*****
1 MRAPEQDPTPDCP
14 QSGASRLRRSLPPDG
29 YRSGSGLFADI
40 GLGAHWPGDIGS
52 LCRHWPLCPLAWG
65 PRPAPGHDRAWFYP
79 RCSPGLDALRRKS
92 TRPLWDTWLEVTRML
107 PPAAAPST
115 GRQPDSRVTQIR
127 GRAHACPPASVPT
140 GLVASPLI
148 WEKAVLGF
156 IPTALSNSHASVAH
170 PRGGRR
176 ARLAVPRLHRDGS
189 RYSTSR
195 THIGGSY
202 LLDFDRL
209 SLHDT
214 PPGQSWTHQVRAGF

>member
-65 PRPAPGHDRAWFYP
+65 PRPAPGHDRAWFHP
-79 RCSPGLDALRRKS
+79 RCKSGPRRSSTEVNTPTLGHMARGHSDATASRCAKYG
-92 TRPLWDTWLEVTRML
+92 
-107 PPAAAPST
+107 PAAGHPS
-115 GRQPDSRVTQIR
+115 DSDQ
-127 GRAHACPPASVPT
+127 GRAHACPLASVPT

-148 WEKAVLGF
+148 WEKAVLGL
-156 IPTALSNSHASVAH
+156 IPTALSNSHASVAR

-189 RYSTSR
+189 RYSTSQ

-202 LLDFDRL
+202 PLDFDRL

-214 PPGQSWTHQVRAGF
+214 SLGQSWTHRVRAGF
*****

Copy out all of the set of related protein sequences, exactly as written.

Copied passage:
1 MRAPEQDPTPDCP
14 QSGASRLRRSLPPDG
29 YRSGSGLFADI
40 GLGAHWPGDIGS
52 LCRHWPLCPLAWG
65 PRPAPGHDRAWFYP
79 RCSPGLDALRRKS
92 TRPLWDTWLEVTRML
107 PPAAAPST
115 GRQPDSRVTQIR
127 GRAHACPPASVPT
140 GLVASPLI
148 WEKAVLGF
156 IPTALSNSHASVAH
170 PRGGRR
176 ARLAVPRLHRDGS
189 RYSTSR
195 THIGGSY
202 LLDFDRL
209 SLHDT
214 PPGQSWTHQVRAGF

>member
-65 PRPAPGHDRAWFYP
+65 PRPAPGHDRAWFHP
-79 RCSPGLDALRRKS
+79 RCKSGPRRSSTEVNTPTLGHMARGHSDATASRCAKYG
-92 TRPLWDTWLEVTRML
+92 
-107 PPAAAPST
+107 PAAGHPS
-115 GRQPDSRVTQIR
+115 DSDQ
-127 GRAHACPPASVPT
+127 GRAHACPLASVPT

-148 WEKAVLGF
+148 WEKAVLGL
-156 IPTALSNSHASVAH
+156 IPTALSNSHASVAR

-189 RYSTSR
+189 RYSTSQ

-202 LLDFDRL
+202 PLDFDRL

-214 PPGQSWTHQVRAGF
+214 SLGQSWTHRVRAGF